This should give us more of a complete picture of what is going on and give no one an excuse to avoid an open and honest debate. However, more needs to be said about institutional problems in the American justice system.
I agree with the message Black Lives Matter espouses, but I’m not in agreement with the overall movement.
This was the position I took for the most part, although this movement was started nearly 4 years ago. I rarely looked into news items involving BLM. So, I couldn’t really know how I felt until I did some much-needed research.
How do I feel about the Black Lives Matter Movement now? It was not an easy question to answer, but I have always taken exception to criticism of its overriding message and the overall movement.
Originally, I had planned on pulling a few passages from the article and discussing them. But instead, I made a list to give myself time to gather my thoughts on the issue. Unfortunately, I never made the time to start writing about my thoughts until now. But I did go back and examine the one-year-old article, here.
One reason I wanted to make this post (and series of posts, starting with a review of the 1994 crime bill) was because of articles like the one from Romeyn-Sanabria. I feel that the content and the comments left under the article were dripping with ignorance and obfuscation.
In the early half of 2016, the subject of the 1994 crime bill dogged Hillary Clinton’s campaign — until it was eclipsed by other matters. The attention was eventually placed on Clinton because her husband, Bill, signed it into law and Hillary gave her unyielding support to it at the time.
In a 1996 speech, Mrs. Clinton hit upon a couple of buzzwords in defense of the 1994 law; those were eventually used against her. Naturally, Hillary Clinton was called out for her mention of the term “super-predators” (in black neighborhoods).
They are not just talking about gangs of kids anymore. They are often the kinds of kids that are called super-predators — no conscience, no empathy. We can talk about why they ended up that way but first, we have to bring them to heel …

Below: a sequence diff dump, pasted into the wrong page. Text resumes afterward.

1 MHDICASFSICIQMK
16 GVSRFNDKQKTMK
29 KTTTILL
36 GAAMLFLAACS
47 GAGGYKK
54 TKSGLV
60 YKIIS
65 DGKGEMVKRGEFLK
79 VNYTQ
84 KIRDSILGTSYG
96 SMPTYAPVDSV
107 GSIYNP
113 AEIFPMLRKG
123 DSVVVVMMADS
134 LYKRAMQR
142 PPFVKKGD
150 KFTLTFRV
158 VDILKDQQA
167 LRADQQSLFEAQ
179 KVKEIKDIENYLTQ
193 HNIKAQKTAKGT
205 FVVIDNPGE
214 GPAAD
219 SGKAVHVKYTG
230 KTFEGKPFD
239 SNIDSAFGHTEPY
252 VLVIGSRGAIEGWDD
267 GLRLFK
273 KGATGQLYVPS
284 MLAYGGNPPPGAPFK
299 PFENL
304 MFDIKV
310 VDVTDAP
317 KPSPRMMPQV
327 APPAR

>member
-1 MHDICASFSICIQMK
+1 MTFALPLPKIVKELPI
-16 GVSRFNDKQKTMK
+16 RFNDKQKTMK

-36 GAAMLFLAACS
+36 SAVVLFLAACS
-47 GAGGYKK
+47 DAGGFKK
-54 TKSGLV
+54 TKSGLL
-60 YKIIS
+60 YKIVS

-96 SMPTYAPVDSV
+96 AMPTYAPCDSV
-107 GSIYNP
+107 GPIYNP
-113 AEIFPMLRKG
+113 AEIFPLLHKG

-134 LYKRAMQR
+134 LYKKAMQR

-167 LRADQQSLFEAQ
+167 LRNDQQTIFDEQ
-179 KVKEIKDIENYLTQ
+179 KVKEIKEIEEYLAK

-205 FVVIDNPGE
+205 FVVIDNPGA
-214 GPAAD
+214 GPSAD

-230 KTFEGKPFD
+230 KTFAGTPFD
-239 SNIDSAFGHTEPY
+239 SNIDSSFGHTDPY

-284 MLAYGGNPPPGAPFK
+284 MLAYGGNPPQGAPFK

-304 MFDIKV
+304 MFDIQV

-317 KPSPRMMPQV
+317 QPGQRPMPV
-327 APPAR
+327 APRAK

Activists, especially those apart of or in support of the Black Lives Matter movement, thus called former Secretary Clinton’s civil rights credentials into question.
Eventually, Bill Clinton was confronted for his role as president, since he signed the 1994 crime bill into law. In defending his wife, Clinton made some incendiary comments.
What do I think of the law and Bill Clinton’s comments? I can’t exactly tell you without establishing some context. For starters, I need to look at the law itself, why it was passed, and its effects on black Americans and the overall prison population.
Hello, everyone! I created a survey about the 2016 election, but I always wanted to delve deeper by asking my readers even more questions. Basically, I want to gauge the public’s general feelings about the election overall and see how they feel about U.S. domestic and foreign policy. In the process, I decided to make a big ol’ list post.
Now, no one has to answers these questions directly, but I would like anyone reading this to look these over ask themselves these questions, and see what they Know and how they feel about various topics.
But if anyone does decide to answer any of these questions, the answers I receive (at least for the first survey) will help to inform some of my posts. I will share a few general details, then compare and contrast some of my findings.